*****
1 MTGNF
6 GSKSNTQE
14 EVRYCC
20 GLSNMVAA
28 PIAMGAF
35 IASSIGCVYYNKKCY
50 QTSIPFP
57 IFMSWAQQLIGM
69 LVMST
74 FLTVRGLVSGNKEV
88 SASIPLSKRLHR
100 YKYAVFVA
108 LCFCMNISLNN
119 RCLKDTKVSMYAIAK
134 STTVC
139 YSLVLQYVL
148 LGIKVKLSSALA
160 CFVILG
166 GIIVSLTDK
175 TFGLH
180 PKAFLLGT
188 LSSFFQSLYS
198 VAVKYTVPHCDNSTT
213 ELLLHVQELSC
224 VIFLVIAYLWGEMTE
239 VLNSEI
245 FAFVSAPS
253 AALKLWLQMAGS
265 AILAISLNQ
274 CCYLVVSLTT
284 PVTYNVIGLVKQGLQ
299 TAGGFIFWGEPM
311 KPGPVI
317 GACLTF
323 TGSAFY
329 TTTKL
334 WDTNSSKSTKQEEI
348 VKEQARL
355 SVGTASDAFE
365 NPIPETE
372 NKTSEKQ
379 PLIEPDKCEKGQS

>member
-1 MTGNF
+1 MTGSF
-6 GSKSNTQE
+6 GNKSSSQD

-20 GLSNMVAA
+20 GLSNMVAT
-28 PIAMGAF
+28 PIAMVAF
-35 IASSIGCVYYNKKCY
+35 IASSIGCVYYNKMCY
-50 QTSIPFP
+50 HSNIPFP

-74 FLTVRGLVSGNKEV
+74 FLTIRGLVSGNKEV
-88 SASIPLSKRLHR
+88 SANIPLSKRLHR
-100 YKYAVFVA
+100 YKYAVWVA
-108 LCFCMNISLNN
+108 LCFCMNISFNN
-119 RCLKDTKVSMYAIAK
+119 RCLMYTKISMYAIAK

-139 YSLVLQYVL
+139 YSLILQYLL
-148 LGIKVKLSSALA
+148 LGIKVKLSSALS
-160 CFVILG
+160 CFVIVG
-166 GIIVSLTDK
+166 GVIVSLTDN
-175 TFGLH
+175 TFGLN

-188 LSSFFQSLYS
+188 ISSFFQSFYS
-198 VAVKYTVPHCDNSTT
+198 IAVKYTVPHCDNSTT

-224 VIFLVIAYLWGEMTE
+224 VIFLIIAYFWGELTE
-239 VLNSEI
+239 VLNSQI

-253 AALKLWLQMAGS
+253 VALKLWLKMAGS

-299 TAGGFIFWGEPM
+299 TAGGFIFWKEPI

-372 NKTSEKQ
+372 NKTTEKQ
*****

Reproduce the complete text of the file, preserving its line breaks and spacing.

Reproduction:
1 MTGNF
6 GSKSNTQE
14 EVRYCC
20 GLSNMVAA
28 PIAMGAF
35 IASSIGCVYYNKKCY
50 QTSIPFP
57 IFMSWAQQLIGM
69 LVMST
74 FLTVRGLVSGNKEV
88 SASIPLSKRLHR
100 YKYAVFVA
108 LCFCMNISLNN
119 RCLKDTKVSMYAIAK
134 STTVC
139 YSLVLQYVL
148 LGIKVKLSSALA
160 CFVILG
166 GIIVSLTDK
175 TFGLH
180 PKAFLLGT
188 LSSFFQSLYS
198 VAVKYTVPHCDNSTT
213 ELLLHVQELSC
224 VIFLVIAYLWGEMTE
239 VLNSEI
245 FAFVSAPS
253 AALKLWLQMAGS
265 AILAISLNQ
274 CCYLVVSLTT
284 PVTYNVIGLVKQGLQ
299 TAGGFIFWGEPM
311 KPGPVI
317 GACLTF
323 TGSAFY
329 TTTKL
334 WDTNSSKSTKQEEI
348 VKEQARL
355 SVGTASDAFE
365 NPIPETE
372 NKTSEKQ
379 PLIEPDKCEKGQS

>member
-1 MTGNF
+1 MTGSF
-6 GSKSNTQE
+6 GNKSSSQD

-20 GLSNMVAA
+20 GLSNMVAT
-28 PIAMGAF
+28 PIAMVAF
-35 IASSIGCVYYNKKCY
+35 IASSIGCVYYNKMCY
-50 QTSIPFP
+50 HSNIPFP

-74 FLTVRGLVSGNKEV
+74 FLTIRGLVSGNKEV
-88 SASIPLSKRLHR
+88 SANIPLSKRLHR
-100 YKYAVFVA
+100 YKYAVWVA
-108 LCFCMNISLNN
+108 LCFCMNISFNN
-119 RCLKDTKVSMYAIAK
+119 RCLMYTKISMYAIAK

-139 YSLVLQYVL
+139 YSLILQYLL
-148 LGIKVKLSSALA
+148 LGIKVKLSSALS
-160 CFVILG
+160 CFVIVG
-166 GIIVSLTDK
+166 GVIVSLTDN
-175 TFGLH
+175 TFGLN

-188 LSSFFQSLYS
+188 ISSFFQSFYS
-198 VAVKYTVPHCDNSTT
+198 IAVKYTVPHCDNSTT

-224 VIFLVIAYLWGEMTE
+224 VIFLIIAYFWGELTE
-239 VLNSEI
+239 VLNSQI

-253 AALKLWLQMAGS
+253 VALKLWLKMAGS

-299 TAGGFIFWGEPM
+299 TAGGFIFWKEPI

-372 NKTSEKQ
+372 NKTTEKQ